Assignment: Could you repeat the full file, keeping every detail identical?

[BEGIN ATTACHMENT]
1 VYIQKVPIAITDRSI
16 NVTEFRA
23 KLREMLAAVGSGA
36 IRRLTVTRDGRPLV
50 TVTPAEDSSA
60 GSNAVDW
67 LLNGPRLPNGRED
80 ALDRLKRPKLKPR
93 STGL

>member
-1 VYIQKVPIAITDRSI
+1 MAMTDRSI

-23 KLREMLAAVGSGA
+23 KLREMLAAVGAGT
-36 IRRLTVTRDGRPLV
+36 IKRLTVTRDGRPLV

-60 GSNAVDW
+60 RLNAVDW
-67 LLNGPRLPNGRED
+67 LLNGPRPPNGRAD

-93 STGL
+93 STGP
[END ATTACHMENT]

1 VYIQKVPIAITDRSI
16 NVTEFRA
23 KLREMLAAVGSGA
36 IRRLTVTRDGRPLV
50 TVTPAEDSSA
60 GSNAVDW
67 LLNGPRLPNGRED
80 ALDRLKRPKLKPR
93 STGL

>member
-1 VYIQKVPIAITDRSI
+1 MAMTDRSI

-23 KLREMLAAVGSGA
+23 KLREMLAAVGAGT
-36 IRRLTVTRDGRPLV
+36 IKRLTVTRDGRPLV

-60 GSNAVDW
+60 RLNAVDW
-67 LLNGPRLPNGRED
+67 LLNGPRPPNGRAD

-93 STGL
+93 STGP